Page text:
I know, I have shamefully neglected this poor blog, committing a Cardinal Blogging Sin. Came home from a twelve-day trip that was wonderful in many ways but almost devoid of moments of leisure, particularly leisure moments that came equipped with internet access, to find the poor blog wilting in its pot from lack of attention. Bad Blogger, Starhawk! No treats for you!
On my trip I was in Canada, that land suffering under the strangle-grip of a government run health care system. Now, in my professional calling I feel an obligation to educate, illuminate and occasionally inspire people, which I did with great purpose and stamina on the trip. But deep inside, I still harbor an unrehabilitated adolescent delight in shocking people. When I was an adolescent, right on that liminal edge when the early sixties of beehive hairdos and masklike makeup transformed into the Sixties, shocking people was easy. I remember walking down Santa Monica Boulevard in West L.A. one spring day in 1966 in a simple poncho I had whipped up myself on my mother’s sewing machine. My curly hair was loose, unrated, natural—and people were stopping their cars to stare. Or standing on Highway One near Big Sur in the Summer of Love in a black, lacy Mexican blouse, a long, blue wools skirt (also made by moi) dotted with scorch marks and burn holes, and a black pea coat from a thrift store. Tourists from Missouri pulled over to take my picture, first carefully locking all their little children into the car.
Now, in the post-Sixties, post punk era, shocking people is really tough. As a graying, middle-aged woman, I just can’t compete with the pink Mohawks, nipple-ring displayers, tattooed and scarified youth that roam the streets looking for the alien space bar in Star Wars. But in Canada, I found an infallible way to bring out goose bumps.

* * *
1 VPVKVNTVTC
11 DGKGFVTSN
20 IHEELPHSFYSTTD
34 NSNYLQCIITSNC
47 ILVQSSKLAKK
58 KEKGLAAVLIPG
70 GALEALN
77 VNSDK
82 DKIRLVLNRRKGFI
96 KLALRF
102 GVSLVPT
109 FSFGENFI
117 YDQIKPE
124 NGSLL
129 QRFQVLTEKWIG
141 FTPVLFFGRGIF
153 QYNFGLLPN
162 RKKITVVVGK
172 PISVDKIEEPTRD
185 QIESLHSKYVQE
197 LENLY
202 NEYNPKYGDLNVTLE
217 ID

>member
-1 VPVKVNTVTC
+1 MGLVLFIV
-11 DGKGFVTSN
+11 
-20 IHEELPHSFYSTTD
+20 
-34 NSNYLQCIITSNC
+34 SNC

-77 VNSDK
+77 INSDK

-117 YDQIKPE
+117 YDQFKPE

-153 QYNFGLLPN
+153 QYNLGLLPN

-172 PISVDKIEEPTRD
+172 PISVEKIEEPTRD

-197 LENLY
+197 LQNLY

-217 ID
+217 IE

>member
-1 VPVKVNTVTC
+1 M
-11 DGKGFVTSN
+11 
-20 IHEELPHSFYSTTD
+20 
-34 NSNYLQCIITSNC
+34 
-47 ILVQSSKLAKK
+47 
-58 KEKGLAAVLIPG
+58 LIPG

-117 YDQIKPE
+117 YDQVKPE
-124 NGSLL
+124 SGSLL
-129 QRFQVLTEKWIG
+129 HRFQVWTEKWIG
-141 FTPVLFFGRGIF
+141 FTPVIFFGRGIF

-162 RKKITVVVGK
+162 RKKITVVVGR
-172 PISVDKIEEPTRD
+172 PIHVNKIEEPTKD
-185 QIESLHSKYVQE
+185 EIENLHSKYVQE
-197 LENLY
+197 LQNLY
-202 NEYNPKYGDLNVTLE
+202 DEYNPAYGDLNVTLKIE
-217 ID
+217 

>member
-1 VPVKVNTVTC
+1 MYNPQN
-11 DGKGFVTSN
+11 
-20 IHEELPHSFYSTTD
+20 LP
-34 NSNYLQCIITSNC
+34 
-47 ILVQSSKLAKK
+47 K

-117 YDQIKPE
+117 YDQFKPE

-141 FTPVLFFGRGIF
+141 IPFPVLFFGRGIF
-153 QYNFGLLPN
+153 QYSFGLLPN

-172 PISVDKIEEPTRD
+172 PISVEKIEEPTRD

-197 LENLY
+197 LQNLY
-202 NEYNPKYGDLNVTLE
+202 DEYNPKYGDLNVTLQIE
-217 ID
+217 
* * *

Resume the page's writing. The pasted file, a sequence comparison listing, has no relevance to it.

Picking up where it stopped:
All I had to do was tell my Canadian friends how much I pay for health insurance each month. “My health insurance costs $850 a month,” I would say, and jaws would fall open, forks would drop and flesh grow clammy.
And then, to follow it up, I could show my scar. My scar is a delicate line across my right knee. Last May, I tripped and fell in the chicken yard up at the ranch, and split my knee open. David, my partner, went all manly and paternal and insisted on bundling me into the car and taking me to the nearest emergency room, a mere hour and half away. I’m been in Himalayan villages with closer health care facilities—but hey, we didn’t have to go by yak! The doctor gave me five stitches, and the knee healed quickly and cleanly.
The bill? A mere $1200.
So, on this morning when I finally have a moment to revive the blog and when the Senate has finally voted a health care bill out of committee, I can rest easy knowing that our fearless legislators will protect me from that evil—a nationalized health care system, like my poor Canadian friends, who get treated for free. Granted, they pay for it their taxes, and we all know that taxes are evil. If I paid for my health care through my taxes, I might pay less when my income goes down, whereas in our system my insurance company can exercise its constitutionally protected freedom to raise my premiums as it did this year by $100 a month whether my income goes down or up. And I’m free to continue paying, on top of the insurance costs, for my eye care, dental care and all my medications, independently and with none of that pesky government interference.
And my friends who are less fortunate than I? They are free, too. No one can force them to go get their teeth cleaned, their eyes checked, to spend their hard-earned cash getting a dermatologist to look at that questionable mole that seems to have expanded or to waste their precious time getting yearly pap smears or blood pressure checks.
Just as long as they don’t decide to refuse that new swine flu vaccine…